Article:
The Beauty of Farne Islands

Farne Islands July 8 2120

Image: Longstone Lighthouse, Longstone Island, England.  Nikon D500, Nikkor 200-500 mm at 200 mm, f/6.3, 1/3200 sec, ISO 800, hand-held

We made it back to the United States late last night after a whirlwind trip, exhausted after the past two weeks.  The trip back was long and thankfully uneventful, and I was able to sort through a few photos.  For 6 days last week, we made a visit to the Farne Islands off the northeastern coast of England.

Farne Islands map

Each morning around 9:30am, we boarded a boat with all our camera gear and lunches and took a tour around the Farne Islands.  It took the boat a half hour to get out to the islands, and another 30-45 minutes as the pilot guided us around several of the islands, starting with Longstone Island and Lighthouse, as shown above in the top photo.

Farne Islands map 2

The Farne Islands are most known for the large number of seabirds living on the various islands. Over 100,000 birds make these islands home and breed among the rocks and grassy burrows, including 23 species of seabirds and over 37,000 breeding pairs of puffins! We spent our time on two of the islands, Staple Island and Inner Farne Island.

Inner Farne island July 4 0455

Image: Inner Farne Island, England.  Nikon D750, Nikkor 24-70 mm at 38 mm, f/16, 1/250 sec, ISO 400, hand-held

During the initial tour each day, we visited a colony of Atlantic Grey seals.  This colony is supposedly the 3rd largest in England and includes over 8,000 seals!  We spotted males and females as well as some young pups, as you can see by the black one hiding behind his momma below.

Seals July 4 2217

Image: Female Atlantic Grey Seal and pup on one of the Farne Islands, England.  Nikon D500, Nikkor 200-500 mm at 320 mm, f/8.0, 1/1250 sec, ISO 400, hand-held

We spent 10 minutes each day observing the seals as they laid along the shore or swam in the waters.  The momma seal soon got bored with her visitors and laid back down in the sun. 🙂

Seals July 4 2120

Image: Female Atlantic Grey Seal on one of the Farne Islands, England.  Nikon D500, Nikkor 200-500 mm at 480 mm, f/8.0, 1/1250 sec, ISO 400, hand-held

For 5 of the 6 days, we had bright sunny weather, a bad sign for bird photography in the middle of the day but great for sparkling blue water.  Locals we met on the island said that this was the longest stretch of sunny weather since 1976!!!  The sun brought us warm weather and great opportunities for scenic shots.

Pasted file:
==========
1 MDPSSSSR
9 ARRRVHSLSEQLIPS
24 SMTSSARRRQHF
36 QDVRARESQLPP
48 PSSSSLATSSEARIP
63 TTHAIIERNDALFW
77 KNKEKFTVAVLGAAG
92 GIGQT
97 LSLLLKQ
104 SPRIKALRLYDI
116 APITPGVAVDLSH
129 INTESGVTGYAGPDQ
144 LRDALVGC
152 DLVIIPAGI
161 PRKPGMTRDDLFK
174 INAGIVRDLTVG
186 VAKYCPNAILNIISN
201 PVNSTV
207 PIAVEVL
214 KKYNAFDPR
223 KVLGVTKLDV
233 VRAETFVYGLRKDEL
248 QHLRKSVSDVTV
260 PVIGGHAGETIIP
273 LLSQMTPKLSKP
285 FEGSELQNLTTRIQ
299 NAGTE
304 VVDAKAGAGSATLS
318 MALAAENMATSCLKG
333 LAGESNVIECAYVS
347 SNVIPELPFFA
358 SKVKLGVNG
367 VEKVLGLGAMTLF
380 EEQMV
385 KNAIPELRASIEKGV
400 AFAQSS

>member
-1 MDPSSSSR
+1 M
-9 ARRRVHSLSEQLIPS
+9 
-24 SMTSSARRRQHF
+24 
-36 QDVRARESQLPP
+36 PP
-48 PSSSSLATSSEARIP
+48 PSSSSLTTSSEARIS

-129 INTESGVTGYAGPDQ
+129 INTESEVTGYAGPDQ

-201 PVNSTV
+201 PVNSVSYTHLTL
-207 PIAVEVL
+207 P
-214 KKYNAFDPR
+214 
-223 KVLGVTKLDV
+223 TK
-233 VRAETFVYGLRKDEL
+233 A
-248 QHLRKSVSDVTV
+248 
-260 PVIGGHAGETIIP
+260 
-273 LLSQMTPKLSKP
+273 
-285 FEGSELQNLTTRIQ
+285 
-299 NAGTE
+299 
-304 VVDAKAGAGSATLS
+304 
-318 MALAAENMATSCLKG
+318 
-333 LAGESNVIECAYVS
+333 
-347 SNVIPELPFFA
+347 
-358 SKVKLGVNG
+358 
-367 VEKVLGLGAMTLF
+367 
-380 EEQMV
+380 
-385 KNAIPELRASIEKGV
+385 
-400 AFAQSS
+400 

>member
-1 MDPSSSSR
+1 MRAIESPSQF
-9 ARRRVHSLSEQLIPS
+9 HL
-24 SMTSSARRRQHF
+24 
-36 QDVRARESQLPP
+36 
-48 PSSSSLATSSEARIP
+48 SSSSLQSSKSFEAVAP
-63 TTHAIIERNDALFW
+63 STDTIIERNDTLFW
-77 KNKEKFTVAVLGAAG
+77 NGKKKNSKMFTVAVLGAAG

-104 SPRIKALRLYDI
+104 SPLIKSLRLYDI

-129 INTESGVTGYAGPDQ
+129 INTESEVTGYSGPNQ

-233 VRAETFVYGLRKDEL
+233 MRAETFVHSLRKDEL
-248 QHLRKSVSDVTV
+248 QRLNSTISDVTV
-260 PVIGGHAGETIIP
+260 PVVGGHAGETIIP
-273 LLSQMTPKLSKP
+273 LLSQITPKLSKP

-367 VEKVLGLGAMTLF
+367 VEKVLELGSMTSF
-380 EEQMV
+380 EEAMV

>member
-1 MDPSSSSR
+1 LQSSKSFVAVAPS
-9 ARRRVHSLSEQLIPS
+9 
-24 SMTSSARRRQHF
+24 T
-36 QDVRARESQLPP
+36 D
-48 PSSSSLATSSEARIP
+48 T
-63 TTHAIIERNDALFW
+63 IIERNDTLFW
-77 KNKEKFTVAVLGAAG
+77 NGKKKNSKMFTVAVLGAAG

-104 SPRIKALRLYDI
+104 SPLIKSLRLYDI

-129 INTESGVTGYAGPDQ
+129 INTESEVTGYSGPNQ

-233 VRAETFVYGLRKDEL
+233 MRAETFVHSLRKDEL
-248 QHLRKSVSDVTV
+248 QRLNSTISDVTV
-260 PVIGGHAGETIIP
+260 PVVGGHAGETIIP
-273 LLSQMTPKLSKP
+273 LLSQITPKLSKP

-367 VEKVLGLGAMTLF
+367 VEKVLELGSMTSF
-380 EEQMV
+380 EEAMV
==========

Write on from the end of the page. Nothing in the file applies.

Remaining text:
Inner Farne island July 4 4029

Image: Our boat waiting in the sea near Inner Farne Island, England.  Nikon D500, Nikkor 200-500 mm at 200 mm, f/6.3, 1/5000 sec, ISO 640, hand-held

Staple Island, our morning island, had a great rocky cliff and wall that provided great nesting locations for the Common Murre and various gulls.  As we passed by these cliffs in the boat, we could see and hear thousands of murres as they were nesting, fighting, copulating and tending to their chicks.

Staple island July 4 1897

Image: Wall of Common Murres on Staple Island, England.  Nikon D500, Nikkor 200-500 mm at 200 mm, f/8.0, 1/2500 sec, ISO 400, hand-held

At the edges of Staple Island, there were rock formations known as the Pinnacles that made for great scenes as well as home to the murres and gulls.

Staple Island July 3 9885

Image: Common Murres on Staple Island, England.  Nikon D750, Nikkor 24-70 mm at 24 mm, f/16, 1/160 sec, ISO 400, hand-held

After viewing the islands from the boat, we were given 2-2.5 hours on each island to photograph the birds.  There was a path roped off around the center of Staple island to allow us to observe the birds without disturbing their nesting grounds. In the image below, the rocky cliffs were full of Common Murres, but Razorbills and European Shags also nested in this area.

Staple Island July 5 0485